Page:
Monday, January 16, 2017

A Judaism To Be Proud Of

Today, somebody came to meet with me to discuss everything wrong in Orthodox Jewish society (or rather, a particular sector of it). Of course, everything that he said was true, which was rather dispiriting. Tonight, however, my spirits were lifted.

Many people associate Beit Shemesh and especially the neighborhood of Ramat Beit Shemesh with extremist zealots, and with broader charedi efforts to disenfranchise non-charedim and to make the Anglo-charedi community more Israeli. While all of that is unfortunately true, it is also true that before the charedi political takeover of Beit Shemesh, the dati-leumi population was the majority, and they managed to establish many communities, shuls, youth movements and schools before they lost political power. Thus, Beit Shemesh and Ramat Beit Shemesh have several large school campuses of dati-leumi schools (as well as the outstanding Yeshivat Lev HaTorah campus/neighborhood).

Since one of my sons is going to high school next year, we have to choose a school for him. And we are spoiled for choice. There are several dati-leumi yeshivah high schools here, all with a very high standard of both limmudei kodesh and secular studies, and with teachers who actually reflect the hashkafah of the schools (unlike much of what one sees abroad). I checked out the first of these this evening, in an open house that they held.

It was beautiful. On the cover of the flyer that was handed out, it printed a quote from Rav Kook, here in my rather poor translation: "The purpose of education is to prepare a person for his perfect form, to do good and justice, and thus to grow up... and to be of greatest satisfaction to himself and to society." The rebbeim of the school demonstrated clear passion both for Torah and for inspiring the students. There are Tanach-themed excursions. The secular studies include physics, computers, engineering, theater arts, geography, biotechnology, and Arabic, and students can even begin courses for their bachelor's degree. A staggering 80% of the students proceed to hesder yeshivot, where they will learn Torah to an even more advanced level and serve their nation in the IDF.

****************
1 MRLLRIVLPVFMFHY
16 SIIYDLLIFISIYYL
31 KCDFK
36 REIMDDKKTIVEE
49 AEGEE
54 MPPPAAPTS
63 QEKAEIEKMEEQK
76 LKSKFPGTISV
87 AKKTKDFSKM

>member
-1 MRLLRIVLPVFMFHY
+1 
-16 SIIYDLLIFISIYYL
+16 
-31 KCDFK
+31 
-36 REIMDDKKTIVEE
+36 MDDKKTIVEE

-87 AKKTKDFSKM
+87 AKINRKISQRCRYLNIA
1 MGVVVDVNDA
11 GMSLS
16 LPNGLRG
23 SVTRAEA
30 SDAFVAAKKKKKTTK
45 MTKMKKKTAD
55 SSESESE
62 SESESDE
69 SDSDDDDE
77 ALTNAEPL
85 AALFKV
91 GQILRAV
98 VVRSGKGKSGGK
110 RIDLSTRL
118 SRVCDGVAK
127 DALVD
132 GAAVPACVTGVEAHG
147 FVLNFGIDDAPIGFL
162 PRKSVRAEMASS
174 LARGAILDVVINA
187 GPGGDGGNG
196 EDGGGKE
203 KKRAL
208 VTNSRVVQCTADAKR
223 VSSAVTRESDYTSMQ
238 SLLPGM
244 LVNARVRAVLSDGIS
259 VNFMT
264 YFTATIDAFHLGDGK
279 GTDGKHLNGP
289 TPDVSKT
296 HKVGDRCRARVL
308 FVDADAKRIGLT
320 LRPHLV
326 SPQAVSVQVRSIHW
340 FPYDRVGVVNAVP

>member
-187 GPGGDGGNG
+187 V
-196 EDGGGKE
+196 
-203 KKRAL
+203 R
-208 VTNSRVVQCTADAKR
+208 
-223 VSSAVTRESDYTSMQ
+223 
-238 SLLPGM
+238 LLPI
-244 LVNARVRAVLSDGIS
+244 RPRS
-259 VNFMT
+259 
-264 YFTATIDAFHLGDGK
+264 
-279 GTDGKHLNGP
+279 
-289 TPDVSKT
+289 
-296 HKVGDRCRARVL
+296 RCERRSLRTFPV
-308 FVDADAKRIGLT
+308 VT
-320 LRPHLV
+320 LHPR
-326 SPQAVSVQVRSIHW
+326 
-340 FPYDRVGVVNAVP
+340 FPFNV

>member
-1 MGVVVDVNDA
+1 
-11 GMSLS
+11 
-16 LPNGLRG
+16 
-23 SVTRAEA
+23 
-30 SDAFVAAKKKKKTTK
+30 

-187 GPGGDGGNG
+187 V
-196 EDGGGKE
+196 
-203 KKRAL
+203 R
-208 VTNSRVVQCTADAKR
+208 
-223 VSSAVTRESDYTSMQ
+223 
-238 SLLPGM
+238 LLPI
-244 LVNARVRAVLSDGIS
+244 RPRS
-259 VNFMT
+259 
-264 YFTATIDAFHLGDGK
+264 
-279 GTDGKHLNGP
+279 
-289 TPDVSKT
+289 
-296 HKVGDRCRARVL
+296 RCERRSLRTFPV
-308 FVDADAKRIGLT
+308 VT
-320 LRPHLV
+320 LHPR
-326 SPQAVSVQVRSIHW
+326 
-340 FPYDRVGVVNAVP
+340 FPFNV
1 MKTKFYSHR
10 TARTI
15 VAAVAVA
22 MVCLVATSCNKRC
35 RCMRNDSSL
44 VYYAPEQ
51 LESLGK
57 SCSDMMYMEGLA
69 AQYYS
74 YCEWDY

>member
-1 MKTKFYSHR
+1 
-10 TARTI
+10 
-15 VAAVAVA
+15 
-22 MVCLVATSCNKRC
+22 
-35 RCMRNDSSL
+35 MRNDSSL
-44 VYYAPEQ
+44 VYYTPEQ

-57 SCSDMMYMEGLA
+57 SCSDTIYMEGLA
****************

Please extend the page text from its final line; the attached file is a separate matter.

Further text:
"This is amazing!" I commented to one of the parents there.

"Oh," she said, "All the schools are like this. They're all fantastic."

I've already been amazed by the elementary schools that my children attend, including such highlights as the extremely moving Yom HaZikaron/ Yom Ha-Atzmaut ceremonies, and my first-grader learning about prehistoric man in archeology class. For all my frustrations with the direction that the city has taken - and since opening the museum, these have only increased - the communities that were built up beforehand are strong and highly impressive. Ashrecha Yisrael!


  1. The challenge with Daati Leumi is that they use the same haskofic metaphysically speculative formula as haredim, but use a different value for the variable.

    Formula: Do X to cause metaphysical action that will cause Moshiach to comee."

    If Hareidi, X = learn Torah.

    If Daati Leumi, X = build settlements on hilltops in West Bank.

    Both Hareidi and Daati Leumi are powered by Hasidic mystical (irrational) speculation.

    Be careful R. Natan. You gave up cherry Kool-aid. Please, don't start drinking grape!

    1. Especially since grape Kool-aid isn't kosher!

    2. Haredi in JerusalemJanuary 17, 2017 at 9:22 PM

      Uh, excuse me, but Haredim learn Torah because it's a Mitzvah and we are commanded to do so, not for the reason you mention.

    3. Certainly true. However there's a lot more variety among dati leumi than charedim. You'll find some quite different views on settlements in Gush, Merkaz HaRav and Maale Adumim for example...